Business Succession Planning: FLLC

Business Succession Planning: FLLC

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Some of you may have seen these scary statistics:

According to the U.S. Small Business Administration, 90 percent of the 21 million small businesses in the U.S. are family-owned, but less than one-third of family-run companies succeed into the second generation, while only half of that make it to the third. Most often, the lack of a proper succession planning is to blame.

Proper business succession planning is particularly vital in the Northeast where taxes are so high.

Let’s assume that an unmarried NJ decedent (Jane) has a company worth $5,000,000 at the time of her death. Without looking at Jane’s other assets, I can tell you that her heirs have a potential federal estate tax liability of close to $1,350,000 plus a NJ Estate Tax liability of almost $400,000 for a total tax liability of close to $1,750,000. If she had no issue or parents living, this would also be subject to a $750,000 New Jersey inheritance tax. These taxes could decimate a small company at a time when the key person involved is not around.

The benefits of proper planning are countless.

At a minimum, proper strategy will help you minimize taxes, maximize control and provide a clear path for continuity of the business. Planning an exit strategy is important as soon as you go into a business. This includes planning for death, divorce or a sale upon retirement.

Some popular planning techniques include:

  1. Setting up an entity structure (LLC, C Corporation, S Corporation, Partnerships, etc.);
  2. Purchasing Life Insurance (combined with Buy-Sell Agreements);
  3. Creating agreements limiting control of potential takers to the business;
  4. The use of promissory notes;
  5. Selling or gifting ownership in the business to family members; and
  6. Selling or gifting ownership in the business to other entities or trusts that will benefit family members.

Valuation Discounts

One of the most important aspects of proper planning is gaining the ability to maximize the amount that you can pass down to your heirs through the use of Valuation Discounts.

When a person has a small business, it is often difficult to sell. The IRS recognizes this lack of marketability. Additionally, as many small business owners get on in years, they are not as involved in running the business. The IRS also recognizes this lack of control.

It is not uncommon to have restrictive agreements in place that will allow an owner to pass on his or her interest with a one-third discount for lack of marketability PLUS another one-third discount for lack of control. Discounts are very specific to each business and a proper appraisal is a MUST.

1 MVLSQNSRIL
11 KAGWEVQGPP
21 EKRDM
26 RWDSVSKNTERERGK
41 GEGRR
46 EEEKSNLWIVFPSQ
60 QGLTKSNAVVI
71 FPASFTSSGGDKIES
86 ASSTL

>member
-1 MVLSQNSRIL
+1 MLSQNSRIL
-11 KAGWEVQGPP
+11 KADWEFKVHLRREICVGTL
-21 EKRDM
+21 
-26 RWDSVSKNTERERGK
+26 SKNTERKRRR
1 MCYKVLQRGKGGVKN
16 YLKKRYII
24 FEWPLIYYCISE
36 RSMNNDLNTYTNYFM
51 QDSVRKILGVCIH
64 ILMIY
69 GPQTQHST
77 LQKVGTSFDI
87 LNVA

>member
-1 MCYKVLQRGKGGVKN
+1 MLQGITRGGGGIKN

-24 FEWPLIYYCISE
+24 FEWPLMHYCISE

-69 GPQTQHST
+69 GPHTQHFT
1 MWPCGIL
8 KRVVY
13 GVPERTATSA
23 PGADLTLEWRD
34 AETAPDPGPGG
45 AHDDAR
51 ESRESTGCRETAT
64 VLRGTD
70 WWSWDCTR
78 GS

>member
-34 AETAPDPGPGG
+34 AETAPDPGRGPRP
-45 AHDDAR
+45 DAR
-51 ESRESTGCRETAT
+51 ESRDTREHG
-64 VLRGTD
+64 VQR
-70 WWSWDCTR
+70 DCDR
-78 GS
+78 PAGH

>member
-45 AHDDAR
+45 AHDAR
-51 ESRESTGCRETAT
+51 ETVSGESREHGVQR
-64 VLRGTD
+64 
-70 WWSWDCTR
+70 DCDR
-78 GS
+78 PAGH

So how does it work?

Let’s go back to our example above. Let’s assume that Jane has one child, Dave, who is 35 years old and has shown some interest in the business. Ten years ago, Jane sets up an entity, let’s say an LLC, with a restrictive operating agreement. As a result, the appraisal comes back and states that there is a 1/3 discount for lack of marketability. Jane can transfer Dave $1,012,000 of this company without any out of pocket gift tax consequences. Without the appraisal, this would result in a transfer of 20% of the company. With the appraisal, Jane could transfer as much as $1,518,000 of the LLC (a little over 30%) without gift taxes. Additionally, Dave could buy another 20% of the company with a promissory note at the lowest rate available for tax purposes. Let’s say a ten year note of $666,666 at 6% interest. Finally, Jane is in good health, so for the next 10 years she uses her annual exclusion amount to gift Dave another $12,000 worth of the company annually. (Since annual appraisals would be expensive, let’s assume we don’t discount this.)

The result is that upon Jane’s death 10 years later, her 100% interest in the company, which started at $5,000,000 company, has been reduced as follows:

  1. Through the lifetime gift to Dave, her interest is reduced to a 70% interest, worth $3,500,000;
  2. Through the promissory note, her interest is reduced just under 50%, with a value of just under $2,500,000.
  3. Through the annual gifting, her interest in the business is reduced to $2,380,000.

Upon Jane’s death her $2,380,000 interest will receive a 1/3 discount for lack of marketability and another 1/3 discount for lack of control. This will result in a tax valuation of approximately $1,060,000. After we add back in the $666,666 that she received for the 20 interest plus another $220,000 for interest payments, she will pass with a taxable estate of about $1,950,000.

Accordingly, upon Jane’s death, her estate will not be subject to any federal estate tax liability. Additionally, the NJ Estate tax liability will be reduced to $96,000. This is a tax savings of over $1,600,000 – which far outweighs the costs involved in such preparation.

Obviously, there are many different ways to structure this type of transaction, but they are usually based upon the same methodology. The numbers and techniques involved will depend upon the individual needs of the client.

For example, if Dave were not responsible or had no interest in running the business, Jane could give him his shares in trust. If Jane had a business partner, this structure could be done for each partner and combined with a buy-sell agreement funded by life insurance.

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